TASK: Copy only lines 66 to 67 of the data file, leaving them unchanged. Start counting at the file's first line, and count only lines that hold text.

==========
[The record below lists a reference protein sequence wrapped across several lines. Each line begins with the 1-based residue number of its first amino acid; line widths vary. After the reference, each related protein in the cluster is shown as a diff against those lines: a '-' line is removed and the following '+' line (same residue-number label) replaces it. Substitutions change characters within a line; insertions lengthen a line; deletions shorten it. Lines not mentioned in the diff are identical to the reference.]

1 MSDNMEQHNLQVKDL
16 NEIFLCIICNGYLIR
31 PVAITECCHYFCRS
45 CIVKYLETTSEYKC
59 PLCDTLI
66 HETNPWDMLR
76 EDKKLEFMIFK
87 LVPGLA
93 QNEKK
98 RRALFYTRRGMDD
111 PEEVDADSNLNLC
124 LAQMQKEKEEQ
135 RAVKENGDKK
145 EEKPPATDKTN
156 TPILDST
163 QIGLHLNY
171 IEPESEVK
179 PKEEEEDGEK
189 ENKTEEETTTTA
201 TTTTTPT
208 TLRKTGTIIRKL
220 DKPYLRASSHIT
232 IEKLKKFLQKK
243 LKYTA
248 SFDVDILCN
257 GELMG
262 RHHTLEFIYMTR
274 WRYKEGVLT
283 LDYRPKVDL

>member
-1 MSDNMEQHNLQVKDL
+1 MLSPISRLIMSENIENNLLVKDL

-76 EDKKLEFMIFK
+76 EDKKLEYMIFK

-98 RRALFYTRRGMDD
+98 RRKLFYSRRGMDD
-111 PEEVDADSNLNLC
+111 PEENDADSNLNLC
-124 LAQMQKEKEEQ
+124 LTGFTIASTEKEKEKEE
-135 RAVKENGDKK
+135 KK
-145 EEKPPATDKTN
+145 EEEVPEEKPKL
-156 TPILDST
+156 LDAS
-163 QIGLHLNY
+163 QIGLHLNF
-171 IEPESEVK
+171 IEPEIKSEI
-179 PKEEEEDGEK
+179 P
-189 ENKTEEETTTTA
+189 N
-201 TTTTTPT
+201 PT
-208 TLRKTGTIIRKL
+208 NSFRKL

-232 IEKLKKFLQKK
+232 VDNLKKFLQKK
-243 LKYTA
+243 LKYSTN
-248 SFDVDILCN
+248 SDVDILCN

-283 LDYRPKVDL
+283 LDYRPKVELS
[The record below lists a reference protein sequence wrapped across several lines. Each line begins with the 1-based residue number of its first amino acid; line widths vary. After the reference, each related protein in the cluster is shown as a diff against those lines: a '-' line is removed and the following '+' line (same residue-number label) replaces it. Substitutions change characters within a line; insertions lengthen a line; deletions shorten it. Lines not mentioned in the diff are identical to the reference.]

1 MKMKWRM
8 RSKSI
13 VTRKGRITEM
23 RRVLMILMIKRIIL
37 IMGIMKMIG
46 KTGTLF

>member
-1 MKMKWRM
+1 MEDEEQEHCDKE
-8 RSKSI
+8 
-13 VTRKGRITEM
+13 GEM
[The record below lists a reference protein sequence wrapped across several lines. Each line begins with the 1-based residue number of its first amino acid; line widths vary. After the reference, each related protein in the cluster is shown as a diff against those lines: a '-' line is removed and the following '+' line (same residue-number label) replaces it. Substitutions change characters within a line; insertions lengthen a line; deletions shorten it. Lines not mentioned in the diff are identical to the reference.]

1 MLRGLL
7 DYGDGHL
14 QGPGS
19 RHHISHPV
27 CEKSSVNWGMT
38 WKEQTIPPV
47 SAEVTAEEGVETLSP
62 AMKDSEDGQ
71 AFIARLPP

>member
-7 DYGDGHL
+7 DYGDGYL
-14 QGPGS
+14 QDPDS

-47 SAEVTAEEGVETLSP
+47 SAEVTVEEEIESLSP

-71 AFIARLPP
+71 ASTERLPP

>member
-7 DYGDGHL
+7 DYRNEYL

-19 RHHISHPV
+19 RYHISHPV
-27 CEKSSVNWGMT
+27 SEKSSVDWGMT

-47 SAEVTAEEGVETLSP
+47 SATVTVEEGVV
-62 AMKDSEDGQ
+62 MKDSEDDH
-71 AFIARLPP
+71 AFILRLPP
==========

-283 LDYRPKVDL
+283 LDYRPKVELS